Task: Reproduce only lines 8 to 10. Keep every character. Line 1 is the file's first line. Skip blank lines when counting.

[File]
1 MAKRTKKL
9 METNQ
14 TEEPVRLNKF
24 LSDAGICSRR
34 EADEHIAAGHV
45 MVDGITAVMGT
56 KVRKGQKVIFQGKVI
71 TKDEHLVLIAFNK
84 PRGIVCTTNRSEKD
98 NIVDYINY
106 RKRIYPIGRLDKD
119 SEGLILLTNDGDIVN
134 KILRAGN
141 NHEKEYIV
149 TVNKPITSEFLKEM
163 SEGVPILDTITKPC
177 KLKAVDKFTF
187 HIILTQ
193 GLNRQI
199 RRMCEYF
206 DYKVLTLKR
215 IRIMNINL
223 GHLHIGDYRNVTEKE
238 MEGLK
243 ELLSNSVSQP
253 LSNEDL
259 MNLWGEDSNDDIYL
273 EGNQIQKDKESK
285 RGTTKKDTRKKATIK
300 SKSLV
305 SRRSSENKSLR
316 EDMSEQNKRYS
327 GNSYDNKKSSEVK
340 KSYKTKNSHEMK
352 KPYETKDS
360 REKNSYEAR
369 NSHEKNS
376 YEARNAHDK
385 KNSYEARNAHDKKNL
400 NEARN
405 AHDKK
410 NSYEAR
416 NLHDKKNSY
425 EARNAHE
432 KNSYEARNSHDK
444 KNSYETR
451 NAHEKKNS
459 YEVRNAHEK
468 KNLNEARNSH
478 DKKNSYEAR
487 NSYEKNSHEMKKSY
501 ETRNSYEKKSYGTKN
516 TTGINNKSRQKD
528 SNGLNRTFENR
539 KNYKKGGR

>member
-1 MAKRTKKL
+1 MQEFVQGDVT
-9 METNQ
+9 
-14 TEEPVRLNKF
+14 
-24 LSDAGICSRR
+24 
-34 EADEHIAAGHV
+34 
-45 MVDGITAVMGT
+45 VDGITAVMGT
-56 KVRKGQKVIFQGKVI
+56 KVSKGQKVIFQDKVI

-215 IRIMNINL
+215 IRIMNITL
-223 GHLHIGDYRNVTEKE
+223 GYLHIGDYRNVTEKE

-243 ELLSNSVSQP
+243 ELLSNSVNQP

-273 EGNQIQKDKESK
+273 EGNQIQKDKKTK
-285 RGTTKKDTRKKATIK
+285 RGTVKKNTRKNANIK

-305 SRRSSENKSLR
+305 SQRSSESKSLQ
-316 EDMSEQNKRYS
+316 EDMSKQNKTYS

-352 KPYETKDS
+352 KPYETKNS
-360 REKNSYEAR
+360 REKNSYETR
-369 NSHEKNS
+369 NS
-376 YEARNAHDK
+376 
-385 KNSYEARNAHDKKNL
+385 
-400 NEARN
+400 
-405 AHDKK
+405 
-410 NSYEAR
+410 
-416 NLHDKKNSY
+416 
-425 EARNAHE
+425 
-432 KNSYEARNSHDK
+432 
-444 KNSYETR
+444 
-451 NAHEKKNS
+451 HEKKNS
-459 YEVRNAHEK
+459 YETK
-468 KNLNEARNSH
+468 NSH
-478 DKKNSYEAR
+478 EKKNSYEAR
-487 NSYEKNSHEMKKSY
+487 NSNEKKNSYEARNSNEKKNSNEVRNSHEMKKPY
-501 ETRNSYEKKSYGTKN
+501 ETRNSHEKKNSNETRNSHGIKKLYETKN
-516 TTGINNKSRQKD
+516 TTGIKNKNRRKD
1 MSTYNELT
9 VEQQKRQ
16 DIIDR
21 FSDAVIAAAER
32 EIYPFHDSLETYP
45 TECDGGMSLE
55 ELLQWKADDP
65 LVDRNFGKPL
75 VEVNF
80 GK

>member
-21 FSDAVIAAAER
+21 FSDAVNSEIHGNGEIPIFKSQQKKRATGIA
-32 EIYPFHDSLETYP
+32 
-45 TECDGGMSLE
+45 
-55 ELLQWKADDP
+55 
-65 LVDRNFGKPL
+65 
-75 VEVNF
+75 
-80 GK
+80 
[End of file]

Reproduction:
71 TKDEHLVLIAFNK
84 PRGIVCTTNRSEKD
98 NIVDYINY